Author: Brandon Faircloth
Incarnata is a collection of seventeen short horror stories which begin as standalone stories, and in the second half of the book start to tie together. The stories revolve around another realm called Incarnata, the portal used to cross over to it, the monsters who live there, and the people from our own world who are unlucky enough to have ties to it.
Each story is narrated in the first-person point of view. Faircloth could’ve taken more advantage of this style at the start of the book. The first few speakers sound similar, and it is sometimes difficult to determine the age or gender of the narrator from voice and context clues. In contrast, by the second half of the book, the narrators begin to have impressively distinct voices, which brings a fun element of personality into each new story. This is especially helpful in such short stories, where we don’t have much time to get to know each character.
The stories themselves are original. They use a few tropes common to the horror genre, but for the most part, the plots, images, and characters in Incarnata are refreshingly new. The world in Incarnata has a unique take on the supernatural; its monsters can take the form of almost any person or sentient object. This allows each story to be quite distinct from the next, as there is no formula that needs to be followed even in the basic world-building. The book does not shy away from the dark, the gory, or the psychologically disquieting. As a result, some of the shortest stories are the most intense.
Faircloth has managed to make this much more than a collection of short stories by tying threads of his different stories together to make them part of a larger narrative. The best part of this reading experience is seeing how all the fragments from the first section of the book start to piece together. We were left wishing this interweaving had begun even earlier in the book, leaving more time to explore the mysteries of the realm, Incarnata.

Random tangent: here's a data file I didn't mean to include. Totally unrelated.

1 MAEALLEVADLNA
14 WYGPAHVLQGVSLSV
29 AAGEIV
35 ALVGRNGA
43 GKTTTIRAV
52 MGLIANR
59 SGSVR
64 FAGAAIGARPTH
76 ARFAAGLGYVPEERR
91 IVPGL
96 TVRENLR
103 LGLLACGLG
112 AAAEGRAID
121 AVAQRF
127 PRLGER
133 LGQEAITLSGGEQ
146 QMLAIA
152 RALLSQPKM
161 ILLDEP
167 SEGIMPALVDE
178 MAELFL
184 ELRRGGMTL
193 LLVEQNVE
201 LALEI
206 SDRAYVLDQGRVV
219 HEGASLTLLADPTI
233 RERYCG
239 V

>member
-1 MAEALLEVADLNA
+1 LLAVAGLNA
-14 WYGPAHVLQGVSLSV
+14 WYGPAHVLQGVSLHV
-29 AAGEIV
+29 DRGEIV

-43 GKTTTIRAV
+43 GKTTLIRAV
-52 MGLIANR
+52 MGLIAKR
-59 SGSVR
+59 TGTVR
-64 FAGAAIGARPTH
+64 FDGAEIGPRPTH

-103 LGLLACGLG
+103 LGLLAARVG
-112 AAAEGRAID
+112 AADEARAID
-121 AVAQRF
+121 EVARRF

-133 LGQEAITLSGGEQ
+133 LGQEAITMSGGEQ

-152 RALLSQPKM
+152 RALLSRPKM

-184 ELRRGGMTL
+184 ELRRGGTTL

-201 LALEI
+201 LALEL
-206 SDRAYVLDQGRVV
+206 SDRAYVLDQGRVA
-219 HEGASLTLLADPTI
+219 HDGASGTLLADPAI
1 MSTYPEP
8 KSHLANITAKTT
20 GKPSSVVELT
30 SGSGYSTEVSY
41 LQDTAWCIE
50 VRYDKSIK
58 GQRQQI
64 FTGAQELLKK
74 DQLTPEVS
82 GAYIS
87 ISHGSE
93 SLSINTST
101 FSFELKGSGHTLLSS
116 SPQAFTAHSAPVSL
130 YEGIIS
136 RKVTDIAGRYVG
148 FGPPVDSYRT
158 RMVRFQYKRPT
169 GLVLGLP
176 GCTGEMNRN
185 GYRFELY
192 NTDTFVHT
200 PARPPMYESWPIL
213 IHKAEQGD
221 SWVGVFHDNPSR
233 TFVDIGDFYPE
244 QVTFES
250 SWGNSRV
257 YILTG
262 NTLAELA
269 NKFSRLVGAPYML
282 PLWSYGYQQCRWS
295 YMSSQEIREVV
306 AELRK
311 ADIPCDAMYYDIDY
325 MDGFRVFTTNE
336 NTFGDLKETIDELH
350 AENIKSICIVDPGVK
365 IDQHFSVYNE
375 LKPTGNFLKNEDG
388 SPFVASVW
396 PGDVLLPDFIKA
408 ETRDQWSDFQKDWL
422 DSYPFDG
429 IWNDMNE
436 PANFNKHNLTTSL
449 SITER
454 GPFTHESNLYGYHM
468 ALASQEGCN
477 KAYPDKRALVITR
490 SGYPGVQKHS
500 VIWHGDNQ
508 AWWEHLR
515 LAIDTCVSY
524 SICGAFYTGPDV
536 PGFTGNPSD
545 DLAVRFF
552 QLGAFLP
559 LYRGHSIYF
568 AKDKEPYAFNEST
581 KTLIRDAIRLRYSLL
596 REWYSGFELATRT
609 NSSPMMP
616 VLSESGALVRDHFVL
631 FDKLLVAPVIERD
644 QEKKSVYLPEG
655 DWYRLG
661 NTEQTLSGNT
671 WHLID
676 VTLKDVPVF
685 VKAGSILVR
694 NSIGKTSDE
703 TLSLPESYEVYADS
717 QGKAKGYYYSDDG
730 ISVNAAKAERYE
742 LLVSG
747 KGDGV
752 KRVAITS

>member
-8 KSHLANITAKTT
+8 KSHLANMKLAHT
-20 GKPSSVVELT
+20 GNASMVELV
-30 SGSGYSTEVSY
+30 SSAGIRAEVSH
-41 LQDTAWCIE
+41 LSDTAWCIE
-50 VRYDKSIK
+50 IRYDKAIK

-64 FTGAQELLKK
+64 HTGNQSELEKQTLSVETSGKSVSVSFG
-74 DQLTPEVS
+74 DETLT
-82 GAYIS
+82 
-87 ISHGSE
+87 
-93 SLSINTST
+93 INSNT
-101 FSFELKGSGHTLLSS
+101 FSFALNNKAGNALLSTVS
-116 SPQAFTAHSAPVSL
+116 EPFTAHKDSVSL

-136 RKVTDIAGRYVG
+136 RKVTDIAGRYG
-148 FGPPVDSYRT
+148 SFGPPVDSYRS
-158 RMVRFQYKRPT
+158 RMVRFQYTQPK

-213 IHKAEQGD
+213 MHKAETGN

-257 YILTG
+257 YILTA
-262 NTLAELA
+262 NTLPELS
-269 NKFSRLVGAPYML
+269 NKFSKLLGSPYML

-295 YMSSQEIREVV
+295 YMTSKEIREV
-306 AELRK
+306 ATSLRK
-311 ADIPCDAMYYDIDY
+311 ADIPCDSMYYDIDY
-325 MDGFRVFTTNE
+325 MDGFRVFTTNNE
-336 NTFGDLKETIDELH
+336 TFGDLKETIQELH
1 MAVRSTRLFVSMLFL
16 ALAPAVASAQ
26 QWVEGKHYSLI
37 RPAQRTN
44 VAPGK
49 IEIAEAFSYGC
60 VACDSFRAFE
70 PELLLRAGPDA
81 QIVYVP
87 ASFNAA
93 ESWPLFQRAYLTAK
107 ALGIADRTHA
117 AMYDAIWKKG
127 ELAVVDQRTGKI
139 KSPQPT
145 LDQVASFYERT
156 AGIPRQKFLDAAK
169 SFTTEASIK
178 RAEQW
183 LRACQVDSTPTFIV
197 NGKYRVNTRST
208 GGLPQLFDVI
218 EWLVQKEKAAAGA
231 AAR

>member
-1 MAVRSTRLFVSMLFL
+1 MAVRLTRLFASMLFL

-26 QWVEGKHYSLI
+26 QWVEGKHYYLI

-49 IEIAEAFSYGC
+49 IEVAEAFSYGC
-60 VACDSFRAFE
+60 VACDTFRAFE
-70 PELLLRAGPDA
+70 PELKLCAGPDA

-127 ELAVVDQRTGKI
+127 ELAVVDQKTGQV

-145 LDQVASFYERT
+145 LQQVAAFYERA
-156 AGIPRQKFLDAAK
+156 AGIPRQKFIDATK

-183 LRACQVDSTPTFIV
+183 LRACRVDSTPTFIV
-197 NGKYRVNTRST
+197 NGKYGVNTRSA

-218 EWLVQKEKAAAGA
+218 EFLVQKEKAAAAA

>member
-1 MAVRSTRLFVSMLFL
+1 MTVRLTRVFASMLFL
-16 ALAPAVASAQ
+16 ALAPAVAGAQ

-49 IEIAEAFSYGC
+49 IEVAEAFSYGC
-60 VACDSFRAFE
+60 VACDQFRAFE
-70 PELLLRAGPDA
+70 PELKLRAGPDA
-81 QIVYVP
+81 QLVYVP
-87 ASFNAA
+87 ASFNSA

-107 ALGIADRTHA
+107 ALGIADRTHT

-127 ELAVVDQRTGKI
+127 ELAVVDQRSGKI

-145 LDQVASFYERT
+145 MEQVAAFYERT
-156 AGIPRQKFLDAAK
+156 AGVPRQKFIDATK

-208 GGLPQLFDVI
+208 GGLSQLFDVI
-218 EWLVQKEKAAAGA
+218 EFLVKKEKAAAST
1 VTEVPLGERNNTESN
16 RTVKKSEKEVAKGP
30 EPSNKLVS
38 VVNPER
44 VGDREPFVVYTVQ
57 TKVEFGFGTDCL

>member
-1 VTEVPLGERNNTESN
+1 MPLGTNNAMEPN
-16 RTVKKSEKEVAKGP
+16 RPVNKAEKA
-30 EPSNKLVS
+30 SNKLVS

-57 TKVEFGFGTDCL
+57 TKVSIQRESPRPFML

Some characters from the early stories reappear later, as the stories begin to intermingle, but by no means all of the characters show up again, and it is impossible to predict who will be important later on in the story. In addition, many of the stories end abruptly. Between these two things one is frequently left feeling at loose ends. It is up to each reader to decide for themselves if this unpredictability adds to the spooky atmosphere of the reading experience, or detracts from it.
Incarnata is good, old-fashioned, scary fun. Faircloth spins a deep, dark, twisted web for his readers to follow. These stories read a bit like campfire stories for grown-ups. A few of the stories here are deeply disturbing, which is perfect for those readers who like to be left feeling unsettled by their horror fiction.
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